If you've been into contest prep for any length of time, you know the drill: You bulk, then shred; you bulk, then shred again—and so on, year after year. In the process, it's not unusual to gain 30-40 pounds bulking. And then comes that long, nasty, carb-free cut.

Fortunately, there's another way—maybe a better way—to get the contest physique you're after. Going on a series of short-term diets during your bulking phase can give you better results, help you enjoy contest prep more, and make the whole process a lot easier on your body and mind.

Too Short for Your Body to Adapt

Most post-bulking diet protocols go on for way too long, ranging from 8-24 weeks. The problem is that your body has time to adapt and learn to function with fewer calories per day. In the starvation mode that accompanies prolonged dieting, your metabolism slows. In the process, your body burns fewer calories, defeating the whole purpose of dieting.[1]

Short-term diets, on the other hand, usually last 4-6 weeks—short enough that your body doesn't go into full starvation mode. In the short term, running at your normal or near-normal metabolism while eating less helps you lose significant amounts of weight. Once you drop a few pounds, you can go back to bulking—until it's time for your next short-term diet.

Short-term diets, on the other hand, usually last 4-6 weeks—short enough that your body doesn't go into full starvation mode.

Short-term dieting may not be for you if you've done a lot of yo-yo dieting in the past. Repeated patterns of rapid weight loss followed by equally rapid weight gain can cause your body to enter semi-starvation. In this state, your metabolism runs slower than normal, making it hard for you to burn calories.[2]

Maintain Lower Body Fat for Longer

Big bulks followed by big shreds; doesn't it make more sense to minimize fat gain in the first place? By taking a more nuanced approach to bulking and shredding, you can avoid those months-long deprivation diets, reduce the impact of dieting on your body, and stay closer to your target weight for longer.

Anyone who has ever tried to bulk knows that no matter how clean you eat or how much you work out, you're going to gain at least some fat. Some people try to get around this by doing "lean bulks," meaning, gaining weight without gaining fat. The ketogenic diet is a good example of this approach. Generally speaking, though, unless you're a beginner and seeing newbie gains, fat gain is part of the bulk game.

When you take the traditional contest-prep approach, you might start off your bulk at around 8-10-percent body fat for men or 17-percent body fat for women. You continue to bulk up until you're around 20-percent body fat for men and 27-30-percent for women. At this point, you'll be visibly heavier and without much muscle definition.

Make Your Bulk Phase More Productive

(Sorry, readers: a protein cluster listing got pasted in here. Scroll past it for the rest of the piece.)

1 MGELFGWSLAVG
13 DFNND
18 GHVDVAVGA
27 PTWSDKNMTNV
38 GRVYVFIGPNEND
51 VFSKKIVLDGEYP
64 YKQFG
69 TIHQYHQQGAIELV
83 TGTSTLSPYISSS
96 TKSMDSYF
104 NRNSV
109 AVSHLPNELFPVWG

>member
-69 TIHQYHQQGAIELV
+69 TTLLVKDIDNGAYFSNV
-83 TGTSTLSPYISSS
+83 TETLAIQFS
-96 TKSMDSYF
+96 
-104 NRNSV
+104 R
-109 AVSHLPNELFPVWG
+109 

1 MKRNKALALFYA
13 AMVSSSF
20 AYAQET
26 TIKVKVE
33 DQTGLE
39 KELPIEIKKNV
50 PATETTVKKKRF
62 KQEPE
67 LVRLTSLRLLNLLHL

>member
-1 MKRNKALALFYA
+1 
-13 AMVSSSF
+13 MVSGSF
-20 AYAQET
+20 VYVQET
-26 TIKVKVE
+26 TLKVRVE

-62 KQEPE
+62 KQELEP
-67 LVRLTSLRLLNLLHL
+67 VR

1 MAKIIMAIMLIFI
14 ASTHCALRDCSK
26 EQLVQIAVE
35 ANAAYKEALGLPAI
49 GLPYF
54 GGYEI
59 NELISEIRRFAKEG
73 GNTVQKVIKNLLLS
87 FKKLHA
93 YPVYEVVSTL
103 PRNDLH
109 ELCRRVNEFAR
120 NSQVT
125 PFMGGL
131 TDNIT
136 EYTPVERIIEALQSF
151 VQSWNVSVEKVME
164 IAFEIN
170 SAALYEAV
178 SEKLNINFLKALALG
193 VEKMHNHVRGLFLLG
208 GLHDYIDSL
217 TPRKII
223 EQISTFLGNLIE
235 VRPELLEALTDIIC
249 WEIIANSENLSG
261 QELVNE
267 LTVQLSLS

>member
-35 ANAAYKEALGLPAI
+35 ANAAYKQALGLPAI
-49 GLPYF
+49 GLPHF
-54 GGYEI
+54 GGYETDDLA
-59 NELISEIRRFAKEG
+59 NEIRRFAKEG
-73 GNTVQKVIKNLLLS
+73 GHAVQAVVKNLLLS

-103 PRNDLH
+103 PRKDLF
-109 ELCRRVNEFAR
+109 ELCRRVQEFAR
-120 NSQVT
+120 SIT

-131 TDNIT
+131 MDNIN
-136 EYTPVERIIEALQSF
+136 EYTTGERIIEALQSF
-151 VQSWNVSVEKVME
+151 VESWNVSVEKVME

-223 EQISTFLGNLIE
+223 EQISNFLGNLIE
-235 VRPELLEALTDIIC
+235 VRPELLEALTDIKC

Instead, do a short-term diet when you're at about 15-percent body fat for men or 25-percent body fat for women, and you can minimize your total fat gain. Doing fewer, shorter diets keeps your body fat from increasing too much.

As soon as you gain 10 pounds, diet until you lose 5 pounds, then gain 10 more pounds, and cut back another 5 pounds. Do this three or four times throughout your bulk phase. By the time you're ready for your final cut, you'll still have gained significant weight, yet it'll be more muscle weight and less fat.

If you gain 20 pounds during bulking, as much as 15 of those pounds might be lean muscle tissue. Following the traditional approach, you might have to gain 30-40 pounds just to get that 15 pounds of lean muscle.[3]

Avoid Months of Difficult Dieting

Nobody likes dieting. It's hard work. You're always hungry. You feel tired a lot. And your cravings can consume your every waking thought. No wonder so many people give up without reaching their goals.[4]

Nobody likes dieting. It's hard work. You're always hungry. You feel tired a lot. And your cravings can consume your every waking thought. No wonder so many people give up without reaching their goals.

It's not that hard to start a diet. You're coming off long periods of eating whatever and whenever you want, after which eating less can seem like a refreshing change of pace.

This feeling of newness might last for 2-3 weeks before you start to miss all your old foods, but by then you only have a few weeks left to tough out. Compare this to the traditional cutting approach where you spend a quarter to half of the year in a calorie deficit, and short-term dieting seems like the smarter approach.

References

  1. Trexler, E. T., Smith-Ryan, A. E., & Norton, L. E. (2014). Metabolic adaptation to weight loss:
  2. Strohacker, K., Carpenter, K. C., & Mcfarlin, B. K. (2009). Consequences of weight cycling: An increase in disease risk? International Journal of Exercise Science, 2(3), 191.
  3. Forbes, G. B. (2000). Body fat content influences the body composition response to nutrition and exercise. Annals of the New York Academy of Sciences, 904(1), 359-365.
  4. Polivy, J. (1996). Psychological consequences of food restriction. Journal of the Academy of Nutrition and Dietetics, 96(6), 589-592.

About the Author

Shannon Clark

Shannon Clark

Shannon Clark is a freelance health and fitness writer located in Edmonton, Alberta, Canada.

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Diet